The Beginning of the End

Beaconsfield, London 
24 Nov 2010 – 27 Feb 2011


Naomi Siderfin, ‘Mark Dean: The Beginning of The End?’, catalogue essay, 2010
Rachel Withers, ‘Mark Dean’, Artforum, April 2011
Eliza Williams, ‘Mark Dean’, Art Monthly no 343, February 2011
Helen Sumpter, ‘Mark Dean’, Time Out no 2108, January 13-19 2011
Paul Bayley, interview with Mark Dean, Art & Christianity Journal, No 67, Autumn 2011
Jaguar Shoes Collective 
Margaret Garlake (ed), ‘Beaconsfield: Chronic Epoch’, Black Dog Publishing, London, 2015, ISBN: 9781908966575

exhibited works:





Love Missile (7″ vs 12″)






Open Your Eyes (Syd/Vicious)





Christian Disco (Terminator)



The Men Who Fell To Earth



Retrospective Jukebox (1992-2010)
01 Love Love Love
02 Nothing To Fear (The American Friend +-12)
03 Nothing To Worry About (Easy Rider/Frenzy -3)
04 What Kind Of Fear? (Alice in den Stadten x 4)
05 Go Together (The Wild One x 2 – 17)
06 I Didn’t Invent It (Lilith – Beatty x 16 + 1/2)
07 Goin’ Back (The Birds/The Byrds x 32 + 1)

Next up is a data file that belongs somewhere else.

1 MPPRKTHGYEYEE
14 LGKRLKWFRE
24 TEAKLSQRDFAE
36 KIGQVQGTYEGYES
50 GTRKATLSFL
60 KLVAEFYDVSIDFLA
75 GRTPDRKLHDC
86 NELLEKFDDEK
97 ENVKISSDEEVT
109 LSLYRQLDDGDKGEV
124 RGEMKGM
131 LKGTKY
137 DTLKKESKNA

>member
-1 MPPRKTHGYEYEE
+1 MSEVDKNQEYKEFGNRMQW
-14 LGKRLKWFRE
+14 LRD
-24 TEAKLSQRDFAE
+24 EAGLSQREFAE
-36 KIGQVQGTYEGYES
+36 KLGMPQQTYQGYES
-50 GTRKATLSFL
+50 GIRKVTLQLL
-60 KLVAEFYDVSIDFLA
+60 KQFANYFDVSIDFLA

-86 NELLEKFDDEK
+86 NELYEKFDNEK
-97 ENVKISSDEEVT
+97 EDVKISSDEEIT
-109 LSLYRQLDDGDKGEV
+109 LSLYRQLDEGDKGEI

08 Jane/Fonda (Barbarella/Klute)
09 Scorpio Rising 2 (The Gospel according to St Matthew/Hells Angels on Wheels)
10 Picture In Picture (TyhaerPGincatiurroeDoffoDeorruitacniGPreahyT)
11 Untitled (Grace)
12 Untitled (My Way Home + -, resting pulse)
13 I Can’t See (Vertigo)
14 Ascension (nothing/Something Good)
15 Universal (Turing Machine)
16 No. Turing (FRS.jpg/0-9.psd)
17 Untitled (Inverted Frenzy)
18 Untitled (Twisted Motorcycle Gang)
19 When I Was A Child…
20 Greta Garbo (1905-1990)
21 The Return of Jackie & Judy (+ Joey)
22 Teenager (Moondogs)
23 Insert Coin (Nico)
24 Man(Son)
25 Police & Thieves (Version)
26 Crimson & Clover (Version)
27 Ten Years x 7 (5 x 50% … 400 x 4000%)
28 Bad Brain (Sire)
29 The Band (Vox)
30 Masochistic Opposite (Intro)
31 Justice Not Vengeance (Outro)
32 Darker Block (1 Thess 5:1-11)
33 Ur-philosophy (combining form)
34 Unorthodox (W/E)
35 How Can You Mend A Broken Heart (1 Cor. 11.23-26)
36 Carrie (On)

‘Having spent the 80’s in a post-punk wilderness, Mark Dean was catapulted into the eye of the art world in the early 90’s with his first video work Love Love Love. This piece set the pace for a body of distinctive work that was characterised by the use of appropriated clips – images often lacerated from feature films and sound re-mixed from pop music – and which focussed on the most fundamental aspects of the human condition. In recent years the emphasis on appropriated imagery has given way to the artist also taking up position behind the camera. Running across the Beaconsfield site in all three exhibition spaces, this current “Phase” exhibition, The Beginning of the End, offers a pause for mid-career reflection upon all aspects of the journey within Mark Dean’s oeuvre.